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CMAJ Open ; 9(3): E848-E854, 2021.
Article in English | MEDLINE | ID: covidwho-1399642


BACKGROUND: When vaccine supplies are anticipated to be limited, necessitating the vaccination of certain groups earlier than others, the assessment of values and preferences of stakeholders is an important component of an ethically sound vaccine prioritization framework. The objective of this study was to conduct a priority-setting exercise to establish an expert stakeholder perspective on the relative importance of COVID-19 vaccination strategies in Canada. METHODS: The priority-setting exercise included a survey of stakeholders that was conducted from July 22 to Aug. 14, 2020. Stakeholders included clinical and public health expert groups, provincial and territorial committees and national Indigenous groups, patient and community advocacy representatives and experts, health professional associations and federal government departments. Survey results were analyzed to identify trends. RESULTS: Of 155 stakeholders contacted, 76 surveys were received for a participation rate of 49%. During a period of anticipated initial vaccine scarcity for all pandemic scenarios, stakeholders generally considered the most important vaccination strategy to be protecting those who are most vulnerable to severe illness and death from COVID-19. This was followed in importance by strategies to protect health care capacity, minimize transmission of SARS-CoV-2 and protect critical infrastructure. INTERPRETATION: This priority-setting exercise established that there is general alignment in the values and preferences across stakeholder groups: the most important vaccination strategy at the time of limited initial vaccine availability is to protect those who are most vulnerable. The findings of this priority-setting exercise provided a timely expert perspective to guide early public health planning for COVID-19 vaccines.

COVID-19 Vaccines/administration & dosage , COVID-19/prevention & control , Health Priorities/ethics , Vaccination/methods , COVID-19/diagnosis , COVID-19/epidemiology , COVID-19/virology , COVID-19 Vaccines/supply & distribution , Canada/epidemiology , Capacity Building/organization & administration , Disease Transmission, Infectious/prevention & control , Health Occupations/statistics & numerical data , Health Occupations/trends , Health Priorities/organization & administration , Humans , Public Health/legislation & jurisprudence , SARS-CoV-2/genetics , SARS-CoV-2/immunology , Severity of Illness Index , Stakeholder Participation , Surveys and Questionnaires/statistics & numerical data , Vaccination/statistics & numerical data , Vulnerable Populations
Occup Environ Med ; 79(3): 176-183, 2022 03.
Article in English | MEDLINE | ID: covidwho-1379626


OBJECTIVE: To quantify occupational risks of COVID-19 among healthcare staff during the first wave (9 March 2020-31 July 2020) of the pandemic in England. METHODS: We used pseudonymised data on 902 813 individuals employed by 191 National Health Service trusts to explore demographic and occupational risk factors for sickness absence ascribed to COVID-19 (n=92 880). We estimated ORs by multivariable logistic regression. RESULTS: With adjustment for employing trust, demographic characteristics and previous frequency of sickness absence, risk relative to administrative/clerical occupations was highest in 'additional clinical services' (care assistants and other occupations directly supporting those in clinical roles) (OR 2.31 (2.25 to 2.37)), registered nursing and midwifery professionals (OR 2.28 (2.23 to 2.34)) and allied health professionals (OR 1.94 (1.88 to 2.01)) and intermediate in doctors and dentists (OR 1.55 (1.50 to 1.61)). Differences in risk were higher after the employing trust had started to care for documented patients with COVID-19, and were reduced, but not eliminated, following additional adjustment for exposure to infected patients or materials, assessed by a job-exposure matrix. For prolonged COVID-19 sickness absence (episodes lasting >14 days), the variation in risk by staff group was somewhat greater. CONCLUSIONS: After allowance for possible bias and confounding by non-occupational exposures, we estimated that relative risks for COVID-19 among most patient-facing occupations were between 1.5 and 2.5. The highest risks were in those working in additional clinical services, nursing and midwifery and in allied health professions. Better protective measures for these staff groups should be a priority. COVID-19 may meet criteria for compensation as an occupational disease in some healthcare occupations. TRIAL REGISTRATION NUMBER: ISRCTN36352994.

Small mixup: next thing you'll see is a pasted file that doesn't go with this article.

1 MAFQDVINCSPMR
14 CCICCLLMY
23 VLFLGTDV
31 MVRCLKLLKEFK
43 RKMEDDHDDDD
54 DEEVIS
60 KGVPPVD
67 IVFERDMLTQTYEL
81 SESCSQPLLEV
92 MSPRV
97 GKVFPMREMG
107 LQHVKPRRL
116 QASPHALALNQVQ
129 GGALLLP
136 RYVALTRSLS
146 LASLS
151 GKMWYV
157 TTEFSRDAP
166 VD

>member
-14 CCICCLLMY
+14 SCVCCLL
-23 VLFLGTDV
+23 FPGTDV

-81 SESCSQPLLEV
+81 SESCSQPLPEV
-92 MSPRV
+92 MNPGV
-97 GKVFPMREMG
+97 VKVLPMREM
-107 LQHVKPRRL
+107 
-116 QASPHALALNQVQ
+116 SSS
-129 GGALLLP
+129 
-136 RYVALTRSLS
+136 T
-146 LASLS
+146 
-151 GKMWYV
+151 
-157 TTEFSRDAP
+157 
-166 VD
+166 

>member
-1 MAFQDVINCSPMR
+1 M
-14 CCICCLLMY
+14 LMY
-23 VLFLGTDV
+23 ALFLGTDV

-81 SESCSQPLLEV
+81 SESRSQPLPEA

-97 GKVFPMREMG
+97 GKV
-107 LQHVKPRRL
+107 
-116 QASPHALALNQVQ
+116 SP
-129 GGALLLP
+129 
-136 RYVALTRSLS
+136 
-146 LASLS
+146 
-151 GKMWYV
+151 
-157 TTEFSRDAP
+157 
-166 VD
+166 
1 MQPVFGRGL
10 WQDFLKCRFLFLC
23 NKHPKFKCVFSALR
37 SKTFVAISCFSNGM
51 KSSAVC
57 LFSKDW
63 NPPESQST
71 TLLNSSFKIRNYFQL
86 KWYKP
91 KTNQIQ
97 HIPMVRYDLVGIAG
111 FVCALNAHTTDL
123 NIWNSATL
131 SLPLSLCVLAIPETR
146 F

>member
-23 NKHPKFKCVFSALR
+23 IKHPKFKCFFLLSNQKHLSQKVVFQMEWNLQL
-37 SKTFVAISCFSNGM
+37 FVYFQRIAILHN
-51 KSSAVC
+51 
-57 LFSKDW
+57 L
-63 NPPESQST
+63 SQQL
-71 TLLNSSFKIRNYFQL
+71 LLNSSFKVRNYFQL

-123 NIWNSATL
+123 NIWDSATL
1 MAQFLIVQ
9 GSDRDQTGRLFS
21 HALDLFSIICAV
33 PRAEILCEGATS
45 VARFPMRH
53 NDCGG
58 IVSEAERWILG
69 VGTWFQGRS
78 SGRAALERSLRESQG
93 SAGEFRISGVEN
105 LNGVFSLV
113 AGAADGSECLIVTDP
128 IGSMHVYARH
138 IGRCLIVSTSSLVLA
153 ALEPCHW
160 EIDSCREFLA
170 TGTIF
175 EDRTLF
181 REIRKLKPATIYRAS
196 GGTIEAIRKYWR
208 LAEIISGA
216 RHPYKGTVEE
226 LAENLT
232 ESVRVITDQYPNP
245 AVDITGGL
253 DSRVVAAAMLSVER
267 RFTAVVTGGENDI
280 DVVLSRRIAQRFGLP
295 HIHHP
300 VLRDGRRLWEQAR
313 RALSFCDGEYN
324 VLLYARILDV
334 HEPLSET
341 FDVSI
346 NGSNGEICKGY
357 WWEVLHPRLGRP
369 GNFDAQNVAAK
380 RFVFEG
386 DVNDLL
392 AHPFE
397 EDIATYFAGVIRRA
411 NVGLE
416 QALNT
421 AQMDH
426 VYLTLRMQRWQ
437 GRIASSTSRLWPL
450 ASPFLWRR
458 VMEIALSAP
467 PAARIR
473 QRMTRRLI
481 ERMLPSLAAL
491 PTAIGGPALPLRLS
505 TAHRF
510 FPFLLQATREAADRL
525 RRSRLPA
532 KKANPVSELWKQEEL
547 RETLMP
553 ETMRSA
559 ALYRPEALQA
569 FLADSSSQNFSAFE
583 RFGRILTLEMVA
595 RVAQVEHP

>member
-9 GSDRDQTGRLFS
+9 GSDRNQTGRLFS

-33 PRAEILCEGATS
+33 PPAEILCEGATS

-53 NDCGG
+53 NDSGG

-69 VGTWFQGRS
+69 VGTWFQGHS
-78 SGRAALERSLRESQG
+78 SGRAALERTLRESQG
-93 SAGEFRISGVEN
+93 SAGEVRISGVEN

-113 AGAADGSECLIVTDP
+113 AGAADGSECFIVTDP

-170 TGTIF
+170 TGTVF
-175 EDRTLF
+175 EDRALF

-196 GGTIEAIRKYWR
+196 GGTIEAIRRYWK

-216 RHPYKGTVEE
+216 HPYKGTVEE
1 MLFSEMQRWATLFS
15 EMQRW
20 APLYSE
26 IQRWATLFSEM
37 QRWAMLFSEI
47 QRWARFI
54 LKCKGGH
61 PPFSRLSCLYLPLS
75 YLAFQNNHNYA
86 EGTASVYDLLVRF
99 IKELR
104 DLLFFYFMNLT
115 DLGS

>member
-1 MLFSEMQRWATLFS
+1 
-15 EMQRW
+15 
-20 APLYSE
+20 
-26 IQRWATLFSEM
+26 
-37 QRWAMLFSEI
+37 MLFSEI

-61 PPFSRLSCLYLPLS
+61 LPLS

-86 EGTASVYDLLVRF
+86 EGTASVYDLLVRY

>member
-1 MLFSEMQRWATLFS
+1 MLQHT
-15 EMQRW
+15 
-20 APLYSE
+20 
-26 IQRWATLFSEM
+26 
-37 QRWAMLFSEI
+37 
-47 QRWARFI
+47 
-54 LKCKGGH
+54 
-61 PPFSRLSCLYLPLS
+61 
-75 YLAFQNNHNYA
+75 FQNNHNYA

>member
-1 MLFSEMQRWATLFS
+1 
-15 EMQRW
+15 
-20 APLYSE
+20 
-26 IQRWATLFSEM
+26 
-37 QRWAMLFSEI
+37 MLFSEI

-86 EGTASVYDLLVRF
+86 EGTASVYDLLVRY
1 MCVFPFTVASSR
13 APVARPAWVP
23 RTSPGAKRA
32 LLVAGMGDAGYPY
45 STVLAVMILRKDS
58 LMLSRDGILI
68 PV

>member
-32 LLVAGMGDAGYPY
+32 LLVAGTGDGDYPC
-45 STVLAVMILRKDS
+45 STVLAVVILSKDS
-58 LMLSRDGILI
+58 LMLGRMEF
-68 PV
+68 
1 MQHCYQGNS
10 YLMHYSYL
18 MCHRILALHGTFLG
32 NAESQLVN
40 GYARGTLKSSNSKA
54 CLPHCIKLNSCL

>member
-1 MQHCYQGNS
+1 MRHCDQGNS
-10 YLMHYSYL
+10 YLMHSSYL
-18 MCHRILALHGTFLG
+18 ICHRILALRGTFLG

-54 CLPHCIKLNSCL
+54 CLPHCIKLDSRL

COVID-19/epidemiology , Health Occupations/statistics & numerical data , Health Personnel , Occupational Exposure/statistics & numerical data , Sick Leave/statistics & numerical data , Adult , England/epidemiology , Female , Humans , Male , Middle Aged , Risk Factors , SARS-CoV-2 , State Medicine